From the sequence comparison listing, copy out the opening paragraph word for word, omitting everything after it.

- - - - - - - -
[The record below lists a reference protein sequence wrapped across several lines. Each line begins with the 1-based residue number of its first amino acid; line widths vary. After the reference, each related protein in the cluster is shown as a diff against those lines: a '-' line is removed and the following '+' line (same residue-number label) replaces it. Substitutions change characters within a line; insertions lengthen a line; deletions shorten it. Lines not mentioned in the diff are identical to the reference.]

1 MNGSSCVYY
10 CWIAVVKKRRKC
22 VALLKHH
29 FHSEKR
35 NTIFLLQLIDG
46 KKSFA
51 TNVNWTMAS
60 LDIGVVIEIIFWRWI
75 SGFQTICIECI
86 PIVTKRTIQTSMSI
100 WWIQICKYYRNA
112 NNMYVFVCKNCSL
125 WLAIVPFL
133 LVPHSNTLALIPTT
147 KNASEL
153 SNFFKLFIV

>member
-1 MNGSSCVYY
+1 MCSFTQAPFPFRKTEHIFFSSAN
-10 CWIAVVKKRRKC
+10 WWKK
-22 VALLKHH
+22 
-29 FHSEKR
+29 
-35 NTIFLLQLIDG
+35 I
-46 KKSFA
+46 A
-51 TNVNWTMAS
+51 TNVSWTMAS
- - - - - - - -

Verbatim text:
[The record below lists a reference protein sequence wrapped across several lines. Each line begins with the 1-based residue number of its first amino acid; line widths vary. After the reference, each related protein in the cluster is shown as a diff against those lines: a '-' line is removed and the following '+' line (same residue-number label) replaces it. Substitutions change characters within a line; insertions lengthen a line; deletions shorten it. Lines not mentioned in the diff are identical to the reference.]